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Robert G Rudnitsky (Fed)

Associate Director

Robert Rudnitsky is a Physicist and is the Division of the Policy and Strategy Division at the National Institute of Standards and Technology (NIST) Advanced Manufacturing National Program Office (AMNPO), where he also serves as Division Chief of Policy and Strategy. Robert received a Ph.D. in Applied Physics from Stanford University, where he was a Hertz Fellow, and a B.A. from Yale University. At Stanford, his research was at the intersection of microelectromechanical systems (MEMS), nanotechnology, and biotechnology. He designed and fabricated advanced MEMS sensors to measure the binding forces between pairs of protein molecules, and developed thermodynamic models of the molecular interactions.

Prior to coming to NIST as Scientific Advisor to the Director the Center for Nanoscale Science and Technology, Robert worked as a Physicist in the U.S. State Department in the Office of Space and Advanced Technology, where he chaired the U.S. National Nanotechnology Initiative (NNI) Global Issues in Nanotechnology Working Group, which coordinated United States Government international activities related to nanotechnology. He has served as Chair of the NATO Science for Peace and Security (SPS) Advisory Committee, which evaluated and recommended the allocation of foreign assistance resources for programs in NATO partner countries and Afghanistan. He was also elected the founding chair of the international Organisation for Economic Cooperation and Development (OECD) Working Party on Nanotechnology. His private sector experience includes working in New York as an investment banker specializing in acquisitions of privately held companies, including manufacturing companies, and as president of a small company.

Robert has research experience in microelectromechanical systems, device fabrication, nanotechnology, biophysics, biotechnology, microfluidics, and sensors. As Associate Director and Acting Division Chief, Robert provides scientific and technical guidance for the Manufacturing USA program, and develops policy and strategy for new programs, including the planning for the CHIPS Advanced Packaging Manufacturing Program.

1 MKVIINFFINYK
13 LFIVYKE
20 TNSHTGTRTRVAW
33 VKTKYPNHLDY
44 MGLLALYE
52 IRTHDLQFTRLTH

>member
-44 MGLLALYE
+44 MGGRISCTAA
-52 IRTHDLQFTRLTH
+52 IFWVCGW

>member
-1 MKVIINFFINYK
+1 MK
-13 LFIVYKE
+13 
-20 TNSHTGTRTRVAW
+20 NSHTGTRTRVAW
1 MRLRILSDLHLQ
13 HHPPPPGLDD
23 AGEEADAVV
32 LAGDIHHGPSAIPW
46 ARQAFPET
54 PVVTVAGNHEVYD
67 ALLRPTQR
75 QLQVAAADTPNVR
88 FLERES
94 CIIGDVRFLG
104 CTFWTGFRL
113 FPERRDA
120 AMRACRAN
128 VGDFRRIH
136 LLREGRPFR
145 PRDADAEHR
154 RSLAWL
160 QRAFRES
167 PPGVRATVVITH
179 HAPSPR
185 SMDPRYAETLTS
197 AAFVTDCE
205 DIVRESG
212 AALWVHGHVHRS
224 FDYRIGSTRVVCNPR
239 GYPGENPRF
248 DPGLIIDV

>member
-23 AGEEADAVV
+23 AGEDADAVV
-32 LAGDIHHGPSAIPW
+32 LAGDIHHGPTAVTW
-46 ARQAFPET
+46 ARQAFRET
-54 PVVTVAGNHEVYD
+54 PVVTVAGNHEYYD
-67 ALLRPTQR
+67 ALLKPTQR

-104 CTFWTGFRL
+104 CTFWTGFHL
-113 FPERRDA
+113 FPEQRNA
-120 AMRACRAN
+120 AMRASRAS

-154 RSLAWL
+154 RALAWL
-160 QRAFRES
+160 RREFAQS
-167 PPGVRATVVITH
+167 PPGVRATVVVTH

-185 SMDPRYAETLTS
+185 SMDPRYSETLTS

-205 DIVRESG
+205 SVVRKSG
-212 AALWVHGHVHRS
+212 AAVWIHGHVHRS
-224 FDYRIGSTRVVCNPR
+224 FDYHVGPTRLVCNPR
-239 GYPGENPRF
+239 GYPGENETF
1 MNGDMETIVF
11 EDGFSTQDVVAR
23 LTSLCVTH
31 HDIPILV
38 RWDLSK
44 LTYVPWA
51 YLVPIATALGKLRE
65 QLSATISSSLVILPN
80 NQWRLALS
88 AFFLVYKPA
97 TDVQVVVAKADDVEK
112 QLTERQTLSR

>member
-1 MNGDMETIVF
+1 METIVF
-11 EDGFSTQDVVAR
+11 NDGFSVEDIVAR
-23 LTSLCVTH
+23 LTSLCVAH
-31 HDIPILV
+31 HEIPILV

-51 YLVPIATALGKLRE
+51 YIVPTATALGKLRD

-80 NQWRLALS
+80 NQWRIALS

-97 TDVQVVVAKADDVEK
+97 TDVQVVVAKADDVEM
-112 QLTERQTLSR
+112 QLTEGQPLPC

Selected Publications

  • Human health risks of engineered nanomaterials: Critical knowledge gaps in nanomaterials risk assessment, A. Elder, I. Lynch, K. Grieger, S. Chan-Remillard, A. Gatti, H. Gnewuch, E. Kenawy, R. Korenstein, T. Kuhlbusch, F. Linker, S. Matias, N. Monteiro-Riviere, V. R. S. Pinto, R. Rudnitsky, K. Savolainen, and A. Shvedova, in Nanomaterials: Risks and Benefits, edited by I. Linkov and J. Steevens (2009), p. 3–29.
  • Fundamental Noise in MEMS Force Sensors, T. W. Kenny, Y. Liang., B. L Pruitt., J. A. Harley, M. Bartsch, and R. Rudnitsky, in Noise and Information in Nanoelectronics, Sensors, and Standards II, J. M. Smulko, Y. Blanter, M. I. Dykman, and L. B. Kish, Eds., Proceedings of the SPIE 5472, 143-151 (2004).
  • E-cadherin extra-cellular domain interaction examined by atomic force microscopy, R. G. Rudnitsky, F. Drees, W. J. Nelson, and T. W. Kenny, Biophysical Journal 82, 55A–55A (2002).
  • Rapid biochemical detection and differentiation with magnetic force microscope cantilever arrays, R. G. Rudnitsky, E. M. Chow, and T. W. Kenny, Sensors and Actuators A: Physical 83, 256–262 (2000).


Manufacturing USA Annual Report, FY 2018

Robert G. Rudnitsky, Michael F. Molnar, Frank W. Gayle, Hong Liang, Lisa J. Fronczek, Said Jahanmir, Zahraha S. Brunner
This annual report documents the progress of the Manufacturing USA program in meeting its goals and describes the major accomplishments of the Manufacturing USA
Created October 9, 2019, Updated July 31, 2023